Dr. Terri Monk (Department of Anesthesiology, University of Florida) spoke about outcome measurements, which must be clearly defined: Is the question important? Does it pass the “so what” test? Is the question answerable? Is it feasible? Passive and active data collection requires consideration. In the passive case-control study the investigator waits for the problem to develop. The prospective cohort study or a randomized clinical trial is active; e.g. data are collected before the problem develops. The IOM report, “To Err is Human,” calls for mandatory and voluntary error reporting systems to be developed and instituted probably in the near future. Data collection techniques include scanable coding forms. Computer-aided input at the site eliminates errors in data entry but requires complex safeguards. A web-based data collection anticipates electronic entry of data and automatically forwards it to a coordinating center. Site training can be done online, enabling private practice physicians to participate. Confidentiality must be guaranteed, aided by encryption and restricted access.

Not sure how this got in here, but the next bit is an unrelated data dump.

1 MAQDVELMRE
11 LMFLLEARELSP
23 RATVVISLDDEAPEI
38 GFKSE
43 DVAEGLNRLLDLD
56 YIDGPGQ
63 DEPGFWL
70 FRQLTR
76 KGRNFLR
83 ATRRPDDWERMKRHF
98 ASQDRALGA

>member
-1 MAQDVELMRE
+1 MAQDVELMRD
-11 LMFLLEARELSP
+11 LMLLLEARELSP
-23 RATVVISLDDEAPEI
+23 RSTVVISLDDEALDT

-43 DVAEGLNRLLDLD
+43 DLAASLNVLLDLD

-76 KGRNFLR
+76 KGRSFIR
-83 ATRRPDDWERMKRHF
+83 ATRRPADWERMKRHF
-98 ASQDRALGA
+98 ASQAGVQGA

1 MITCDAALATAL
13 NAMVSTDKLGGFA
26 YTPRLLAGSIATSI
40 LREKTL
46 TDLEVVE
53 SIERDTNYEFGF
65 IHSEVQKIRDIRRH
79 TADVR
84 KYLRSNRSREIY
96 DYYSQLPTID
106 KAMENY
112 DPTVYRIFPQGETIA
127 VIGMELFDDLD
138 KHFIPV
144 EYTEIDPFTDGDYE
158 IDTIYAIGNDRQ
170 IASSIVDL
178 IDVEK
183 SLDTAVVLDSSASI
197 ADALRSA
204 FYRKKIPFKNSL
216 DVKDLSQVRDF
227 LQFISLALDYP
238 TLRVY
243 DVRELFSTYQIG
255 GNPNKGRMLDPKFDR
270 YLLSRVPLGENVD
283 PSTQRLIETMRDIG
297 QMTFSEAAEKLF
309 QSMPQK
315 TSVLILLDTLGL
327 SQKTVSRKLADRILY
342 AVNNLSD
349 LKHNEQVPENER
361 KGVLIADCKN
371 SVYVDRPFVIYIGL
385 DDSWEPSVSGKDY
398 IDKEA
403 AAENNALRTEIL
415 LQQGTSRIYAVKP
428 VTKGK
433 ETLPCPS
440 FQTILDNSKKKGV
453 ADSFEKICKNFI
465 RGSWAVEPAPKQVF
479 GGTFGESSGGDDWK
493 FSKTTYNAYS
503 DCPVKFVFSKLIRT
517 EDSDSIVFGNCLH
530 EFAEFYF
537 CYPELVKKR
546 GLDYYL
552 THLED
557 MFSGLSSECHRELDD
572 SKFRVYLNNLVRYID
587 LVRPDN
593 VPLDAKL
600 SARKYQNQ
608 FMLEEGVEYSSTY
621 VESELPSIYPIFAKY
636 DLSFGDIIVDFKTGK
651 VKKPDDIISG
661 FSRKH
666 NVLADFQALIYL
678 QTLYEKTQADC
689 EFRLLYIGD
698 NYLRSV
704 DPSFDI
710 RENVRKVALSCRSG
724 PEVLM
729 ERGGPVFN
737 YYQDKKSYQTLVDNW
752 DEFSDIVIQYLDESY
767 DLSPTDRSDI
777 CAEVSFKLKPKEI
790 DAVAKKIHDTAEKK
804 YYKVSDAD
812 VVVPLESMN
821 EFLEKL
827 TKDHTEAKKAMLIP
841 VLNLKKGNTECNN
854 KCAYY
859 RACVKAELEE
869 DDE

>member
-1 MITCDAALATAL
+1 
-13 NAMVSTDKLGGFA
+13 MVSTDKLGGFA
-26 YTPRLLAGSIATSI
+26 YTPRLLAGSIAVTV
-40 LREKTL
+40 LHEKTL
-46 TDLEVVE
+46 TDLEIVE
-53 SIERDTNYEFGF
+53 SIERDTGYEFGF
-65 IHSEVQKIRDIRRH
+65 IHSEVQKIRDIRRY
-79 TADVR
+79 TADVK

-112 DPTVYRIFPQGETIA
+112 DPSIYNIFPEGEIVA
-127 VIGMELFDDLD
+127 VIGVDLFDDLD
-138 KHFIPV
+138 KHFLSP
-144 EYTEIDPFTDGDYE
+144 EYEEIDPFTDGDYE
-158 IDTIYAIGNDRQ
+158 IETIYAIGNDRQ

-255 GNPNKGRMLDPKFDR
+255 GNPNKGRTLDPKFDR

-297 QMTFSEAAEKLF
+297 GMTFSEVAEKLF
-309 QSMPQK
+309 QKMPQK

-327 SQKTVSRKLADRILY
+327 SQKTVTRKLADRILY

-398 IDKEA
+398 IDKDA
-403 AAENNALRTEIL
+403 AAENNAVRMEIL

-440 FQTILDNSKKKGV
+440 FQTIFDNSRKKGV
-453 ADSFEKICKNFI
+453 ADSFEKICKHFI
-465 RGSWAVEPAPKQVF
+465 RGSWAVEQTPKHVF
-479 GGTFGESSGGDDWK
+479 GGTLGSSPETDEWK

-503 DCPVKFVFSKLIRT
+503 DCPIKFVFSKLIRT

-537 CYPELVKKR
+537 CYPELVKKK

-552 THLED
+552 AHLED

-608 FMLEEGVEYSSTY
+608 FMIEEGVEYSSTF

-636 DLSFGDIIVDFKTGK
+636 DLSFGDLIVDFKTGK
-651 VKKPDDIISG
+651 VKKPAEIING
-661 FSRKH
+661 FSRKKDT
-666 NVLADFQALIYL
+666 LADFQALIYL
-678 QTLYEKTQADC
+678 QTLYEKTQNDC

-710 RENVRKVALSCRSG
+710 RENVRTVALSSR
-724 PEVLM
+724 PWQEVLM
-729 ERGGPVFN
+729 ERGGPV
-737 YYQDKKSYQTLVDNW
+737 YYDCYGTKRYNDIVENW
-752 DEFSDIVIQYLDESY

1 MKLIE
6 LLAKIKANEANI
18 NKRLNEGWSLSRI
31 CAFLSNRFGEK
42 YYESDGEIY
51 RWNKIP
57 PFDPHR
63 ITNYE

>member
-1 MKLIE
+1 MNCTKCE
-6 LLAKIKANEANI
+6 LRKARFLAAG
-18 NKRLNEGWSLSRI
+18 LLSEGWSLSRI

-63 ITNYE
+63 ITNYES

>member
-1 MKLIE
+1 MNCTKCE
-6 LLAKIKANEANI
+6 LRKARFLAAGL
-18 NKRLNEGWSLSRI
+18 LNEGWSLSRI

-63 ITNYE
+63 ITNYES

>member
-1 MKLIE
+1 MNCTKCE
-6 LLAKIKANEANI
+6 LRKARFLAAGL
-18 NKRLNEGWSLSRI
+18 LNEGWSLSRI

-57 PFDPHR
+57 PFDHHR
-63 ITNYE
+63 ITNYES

Dr. Robert Caplan (APSF Executive Committee At-Large Member, is staff anesthesiologist at the Mason Clinic and Professor of Anesthesiology at the University of Washington, Seattle) concluded with a discussion of data analysis, drawing on his enormous experience with the closed claim studies to stress the importance of data collection and analysis. First we need to be able to analyze data for events that have a high frequency, a high clinical impact, or both. A trend analysis follows. Then we check for the “undata”, i.e. unexpected events that are unexplained and possibly of great interest. Finally we frame a hypothesis that will be meaningful. A project of this dimension requires energy and considerable financial resource from industry and government. We need a consortium involving all affected parties and a stable corps of directors, analysts and visiting scholars to do justice to a large database. In addition to cost and manpower, confidentiality and liability need to be recognized as obstacles. Over the 15 years of the Closed Claims project, liability has not been an issue. A pilot study could assess the liability risks.